Summer Musings

There’s a beautiful laser-cut wood art piece hanging in the lobby of the Co-Lab entitled “I’m Just Here for the Pizza,” inspired by “the moments in life when we go to an unfamiliar place for a certain reason, and we end up with a completely unexpected and nurturing experience.”

When I first stepped foot in the lab eight weeks ago, I knew I was in for an exciting ride. It has, and continues to be, a “completely unexpected and nurturing experience.” Although I’ve certainly enjoyed learning the basics of working in the lab, be it using a pipette or running a gel, my favorite part of this summer has been learning how to think. I’ve learned that research requires a unique approach to thinking, a different attitude and a certain humility. The ways in which I am challenged to think in the lab are distinct from the ways I am challenged on, say, a math test or a chemistry problem set. While the challenges I encounter on a homework problem or a lab write-up can usually be solved by a quick trip to office hours, I love that challenges in the lab often have no easy answer. Inherent in the nature of research is the idea of not knowing–of standing at the frontiers of what is known and pushing until the boundary moves.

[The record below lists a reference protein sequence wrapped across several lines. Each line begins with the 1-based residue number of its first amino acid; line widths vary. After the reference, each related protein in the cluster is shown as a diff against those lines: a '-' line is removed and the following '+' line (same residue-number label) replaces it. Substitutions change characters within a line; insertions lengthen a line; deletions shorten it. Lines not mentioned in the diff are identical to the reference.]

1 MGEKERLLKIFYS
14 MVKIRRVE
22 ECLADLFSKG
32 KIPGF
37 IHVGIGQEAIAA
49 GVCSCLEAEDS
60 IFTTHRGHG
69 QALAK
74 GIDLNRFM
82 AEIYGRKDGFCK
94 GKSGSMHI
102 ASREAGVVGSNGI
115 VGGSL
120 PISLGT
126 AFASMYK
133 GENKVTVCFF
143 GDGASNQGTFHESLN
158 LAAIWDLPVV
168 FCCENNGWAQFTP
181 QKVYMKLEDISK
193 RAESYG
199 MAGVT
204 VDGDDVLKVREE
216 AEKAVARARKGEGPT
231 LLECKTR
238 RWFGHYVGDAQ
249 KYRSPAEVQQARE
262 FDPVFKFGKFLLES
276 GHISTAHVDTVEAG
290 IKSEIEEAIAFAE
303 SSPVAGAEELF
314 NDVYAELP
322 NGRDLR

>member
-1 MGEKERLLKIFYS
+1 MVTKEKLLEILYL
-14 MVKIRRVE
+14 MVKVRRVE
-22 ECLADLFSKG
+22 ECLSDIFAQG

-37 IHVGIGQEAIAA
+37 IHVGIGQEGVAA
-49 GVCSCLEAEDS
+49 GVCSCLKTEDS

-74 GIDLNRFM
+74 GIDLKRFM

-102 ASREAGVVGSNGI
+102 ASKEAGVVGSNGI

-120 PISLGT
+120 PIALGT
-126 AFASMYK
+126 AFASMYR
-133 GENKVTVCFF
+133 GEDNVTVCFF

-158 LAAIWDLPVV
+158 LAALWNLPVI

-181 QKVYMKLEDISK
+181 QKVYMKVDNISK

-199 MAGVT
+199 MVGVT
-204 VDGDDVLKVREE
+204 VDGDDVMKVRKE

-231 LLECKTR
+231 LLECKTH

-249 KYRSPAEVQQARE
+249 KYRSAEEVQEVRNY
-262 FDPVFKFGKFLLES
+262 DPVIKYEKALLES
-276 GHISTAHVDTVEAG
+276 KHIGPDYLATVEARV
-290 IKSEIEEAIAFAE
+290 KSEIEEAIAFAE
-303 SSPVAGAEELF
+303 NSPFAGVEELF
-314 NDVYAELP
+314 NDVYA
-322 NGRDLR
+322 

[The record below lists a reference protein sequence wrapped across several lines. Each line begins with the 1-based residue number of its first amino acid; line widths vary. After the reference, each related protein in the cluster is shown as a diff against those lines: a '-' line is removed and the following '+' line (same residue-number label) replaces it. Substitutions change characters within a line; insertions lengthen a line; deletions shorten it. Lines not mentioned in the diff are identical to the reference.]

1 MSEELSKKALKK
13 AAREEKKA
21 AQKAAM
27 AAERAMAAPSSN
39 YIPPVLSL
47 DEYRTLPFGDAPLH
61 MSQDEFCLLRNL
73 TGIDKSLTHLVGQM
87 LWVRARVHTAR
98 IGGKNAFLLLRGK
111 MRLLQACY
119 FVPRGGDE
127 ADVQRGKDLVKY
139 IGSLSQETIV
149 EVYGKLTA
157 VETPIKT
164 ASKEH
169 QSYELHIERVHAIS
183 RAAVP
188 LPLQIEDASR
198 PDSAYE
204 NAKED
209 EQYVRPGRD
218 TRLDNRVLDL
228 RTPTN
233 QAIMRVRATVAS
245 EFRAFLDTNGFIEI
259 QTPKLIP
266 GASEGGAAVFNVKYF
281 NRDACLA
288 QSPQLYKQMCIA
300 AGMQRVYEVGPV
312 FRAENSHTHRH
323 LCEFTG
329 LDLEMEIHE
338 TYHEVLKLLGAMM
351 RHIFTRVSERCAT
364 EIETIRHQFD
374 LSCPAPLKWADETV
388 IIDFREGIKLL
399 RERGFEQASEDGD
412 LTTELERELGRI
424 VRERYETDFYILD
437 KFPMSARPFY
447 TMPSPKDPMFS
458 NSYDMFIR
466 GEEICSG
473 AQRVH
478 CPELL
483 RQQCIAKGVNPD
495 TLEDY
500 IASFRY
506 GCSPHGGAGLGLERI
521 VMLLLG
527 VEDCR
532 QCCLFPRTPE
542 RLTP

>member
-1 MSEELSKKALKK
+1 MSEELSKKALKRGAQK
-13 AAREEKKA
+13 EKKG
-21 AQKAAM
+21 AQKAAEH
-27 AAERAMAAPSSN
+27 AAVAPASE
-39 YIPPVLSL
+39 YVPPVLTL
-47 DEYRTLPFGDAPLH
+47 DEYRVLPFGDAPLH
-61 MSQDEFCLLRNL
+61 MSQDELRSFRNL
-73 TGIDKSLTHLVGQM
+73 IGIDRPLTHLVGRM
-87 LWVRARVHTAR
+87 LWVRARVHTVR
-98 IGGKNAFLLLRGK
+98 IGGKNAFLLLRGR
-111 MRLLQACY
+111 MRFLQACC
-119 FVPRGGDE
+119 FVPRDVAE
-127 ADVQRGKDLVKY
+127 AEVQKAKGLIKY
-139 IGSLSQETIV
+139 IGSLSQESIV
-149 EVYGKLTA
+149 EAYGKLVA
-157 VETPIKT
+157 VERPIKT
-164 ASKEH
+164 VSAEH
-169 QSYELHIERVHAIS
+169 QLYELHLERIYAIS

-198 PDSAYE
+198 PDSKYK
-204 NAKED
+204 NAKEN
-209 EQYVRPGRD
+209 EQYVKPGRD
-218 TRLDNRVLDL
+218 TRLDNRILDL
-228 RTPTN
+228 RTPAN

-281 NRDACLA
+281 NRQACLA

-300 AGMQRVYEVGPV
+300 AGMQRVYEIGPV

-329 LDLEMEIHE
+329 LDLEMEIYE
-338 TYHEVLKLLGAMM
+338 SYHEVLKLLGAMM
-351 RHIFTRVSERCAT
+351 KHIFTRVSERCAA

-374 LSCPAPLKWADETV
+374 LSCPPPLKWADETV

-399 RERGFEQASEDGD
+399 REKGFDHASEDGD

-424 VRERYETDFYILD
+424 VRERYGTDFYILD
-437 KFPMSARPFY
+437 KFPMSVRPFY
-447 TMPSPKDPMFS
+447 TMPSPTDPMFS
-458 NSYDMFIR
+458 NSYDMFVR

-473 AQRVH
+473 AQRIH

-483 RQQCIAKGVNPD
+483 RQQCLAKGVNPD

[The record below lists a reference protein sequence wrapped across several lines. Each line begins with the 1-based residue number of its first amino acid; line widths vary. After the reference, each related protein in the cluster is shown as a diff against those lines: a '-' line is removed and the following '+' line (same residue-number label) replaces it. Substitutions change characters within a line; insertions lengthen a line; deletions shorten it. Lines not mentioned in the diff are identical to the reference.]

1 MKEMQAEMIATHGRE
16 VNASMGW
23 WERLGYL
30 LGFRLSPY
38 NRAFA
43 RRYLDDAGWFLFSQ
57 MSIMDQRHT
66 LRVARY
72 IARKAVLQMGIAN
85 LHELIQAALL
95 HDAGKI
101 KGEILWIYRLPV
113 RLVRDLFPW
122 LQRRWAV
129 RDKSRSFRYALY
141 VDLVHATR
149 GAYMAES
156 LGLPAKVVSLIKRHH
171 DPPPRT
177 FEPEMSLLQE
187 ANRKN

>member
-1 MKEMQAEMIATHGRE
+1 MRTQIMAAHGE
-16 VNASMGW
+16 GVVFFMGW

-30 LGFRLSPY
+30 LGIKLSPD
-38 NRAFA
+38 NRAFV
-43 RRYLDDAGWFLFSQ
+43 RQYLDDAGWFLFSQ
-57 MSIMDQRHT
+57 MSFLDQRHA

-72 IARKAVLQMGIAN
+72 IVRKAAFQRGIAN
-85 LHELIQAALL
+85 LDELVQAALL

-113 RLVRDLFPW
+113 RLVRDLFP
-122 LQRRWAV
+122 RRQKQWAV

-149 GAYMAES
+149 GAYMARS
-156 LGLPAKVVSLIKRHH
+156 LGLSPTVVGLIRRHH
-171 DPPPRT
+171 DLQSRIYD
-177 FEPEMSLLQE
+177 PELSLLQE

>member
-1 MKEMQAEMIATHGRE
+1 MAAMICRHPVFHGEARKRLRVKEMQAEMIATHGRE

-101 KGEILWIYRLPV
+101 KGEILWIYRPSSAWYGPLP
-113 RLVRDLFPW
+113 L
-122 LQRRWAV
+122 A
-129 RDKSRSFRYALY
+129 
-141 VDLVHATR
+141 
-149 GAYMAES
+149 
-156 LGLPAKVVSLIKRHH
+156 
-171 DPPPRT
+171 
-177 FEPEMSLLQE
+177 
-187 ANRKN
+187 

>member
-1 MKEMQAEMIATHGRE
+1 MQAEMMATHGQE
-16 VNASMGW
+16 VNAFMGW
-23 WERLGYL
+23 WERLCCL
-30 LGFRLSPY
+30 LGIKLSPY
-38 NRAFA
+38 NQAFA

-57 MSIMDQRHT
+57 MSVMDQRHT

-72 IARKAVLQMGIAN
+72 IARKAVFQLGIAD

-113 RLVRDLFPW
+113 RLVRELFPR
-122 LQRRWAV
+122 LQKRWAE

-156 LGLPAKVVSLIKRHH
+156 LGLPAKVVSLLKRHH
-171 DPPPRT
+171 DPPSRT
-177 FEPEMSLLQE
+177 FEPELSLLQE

I’ve been pleasantly surprised by the ways in which my lab experience has affected my daily life. As I read more and more about the extent of plastic pollution, I find myself packing wooden utensils and a reusable grocery bag in my backpack as often as I can remember. Instead of dumping dirty plastic containers in the trash, I try to make the effort to rinse and recycle them. While my efforts are just a drop in the ocean, I think that learning about the plastics issue has pushed me to be a better citizen of Planet Earth. In a culture that values efficiency and saving time, I have learned that the “inconvenience” of washing utensils and containers for reuse is, indeed, worth my time. I think this lesson has been as valuable to me as any lesson I’ve learned at the bench.

Of course, I would be remiss not to mention the people who nurtured my experience this summer. I am so thankful to have had wonderful mentors who have guided me as I’ve stumbled along, whether by training me at the bench, teaching me to think critically, or inspiring me with their enthusiasm. I will always be grateful to my lab mentors and the BSURF program for giving me a chance and supporting my summer experience. I’m excited to be continuing in the lab for the rest of the summer and into the school year. Challenges await, but adventure is calling! I couldn’t be more thrilled.

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